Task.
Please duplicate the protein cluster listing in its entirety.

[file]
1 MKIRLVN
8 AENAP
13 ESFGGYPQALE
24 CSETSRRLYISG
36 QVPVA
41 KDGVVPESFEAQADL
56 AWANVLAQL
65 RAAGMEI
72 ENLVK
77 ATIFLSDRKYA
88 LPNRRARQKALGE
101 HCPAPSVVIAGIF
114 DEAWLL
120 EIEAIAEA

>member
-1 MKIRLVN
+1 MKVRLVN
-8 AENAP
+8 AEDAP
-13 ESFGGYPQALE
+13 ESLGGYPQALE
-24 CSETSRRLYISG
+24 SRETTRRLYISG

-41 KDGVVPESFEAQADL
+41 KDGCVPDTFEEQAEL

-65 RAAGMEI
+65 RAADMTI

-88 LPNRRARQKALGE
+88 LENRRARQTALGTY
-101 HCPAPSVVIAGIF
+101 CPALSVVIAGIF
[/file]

1 MKIRLVN
8 AENAP
13 ESFGGYPQALE
24 CSETSRRLYISG
36 QVPVA
41 KDGVVPESFEAQADL
56 AWANVLAQL
65 RAAGMEI
72 ENLVK
77 ATIFLSDRKYA
88 LPNRRARQKALGE
101 HCPAPSVVIAGIF
114 DEAWLL
120 EIEAIAEA

>member
-1 MKIRLVN
+1 MKVRLVN
-8 AENAP
+8 AEDAP
-13 ESFGGYPQALE
+13 ESLGGYPQALE
-24 CSETSRRLYISG
+24 SRETTRRLYISG

-41 KDGVVPESFEAQADL
+41 KDGCVPDTFEEQAEL

-65 RAAGMEI
+65 RAADMTI

-88 LPNRRARQKALGE
+88 LENRRARQTALGTY
-101 HCPAPSVVIAGIF
+101 CPALSVVIAGIF